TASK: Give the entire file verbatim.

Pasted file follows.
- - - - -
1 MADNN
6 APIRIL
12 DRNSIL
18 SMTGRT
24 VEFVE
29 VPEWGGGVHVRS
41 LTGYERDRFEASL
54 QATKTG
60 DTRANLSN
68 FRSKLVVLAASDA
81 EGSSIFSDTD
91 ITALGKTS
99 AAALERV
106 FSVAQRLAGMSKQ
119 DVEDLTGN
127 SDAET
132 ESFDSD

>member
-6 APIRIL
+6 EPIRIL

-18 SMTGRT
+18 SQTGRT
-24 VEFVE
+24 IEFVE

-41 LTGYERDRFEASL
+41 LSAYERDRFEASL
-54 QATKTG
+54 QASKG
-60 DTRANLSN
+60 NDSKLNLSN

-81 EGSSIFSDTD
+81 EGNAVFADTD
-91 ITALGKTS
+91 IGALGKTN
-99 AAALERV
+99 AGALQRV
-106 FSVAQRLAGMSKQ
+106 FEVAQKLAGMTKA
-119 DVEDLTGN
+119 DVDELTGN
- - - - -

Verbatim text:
1 MADNN
6 APIRIL
12 DRNSIL
18 SMTGRT
24 VEFVE
29 VPEWGGGVHVRS
41 LTGYERDRFEASL
54 QATKTG
60 DTRANLSN
68 FRSKLVVLAASDA
81 EGSSIFSDTD
91 ITALGKTS
99 AAALERV
106 FSVAQRLAGMSKQ
119 DVEDLTGN
127 SDAET
132 ESFDSD

>member
-6 APIRIL
+6 EPIRIL

-18 SMTGRT
+18 SQTGRT
-24 VEFVE
+24 IEFVE

-41 LTGYERDRFEASL
+41 LSAYERDRFEASL
-54 QATKTG
+54 QASKG
-60 DTRANLSN
+60 NDSKLNLSN

-81 EGSSIFSDTD
+81 EGNAVFADTD
-91 ITALGKTS
+91 IGALGKTN
-99 AAALERV
+99 AGALQRV
-106 FSVAQRLAGMSKQ
+106 FEVAQKLAGMTKA
-119 DVEDLTGN
+119 DVDELTGN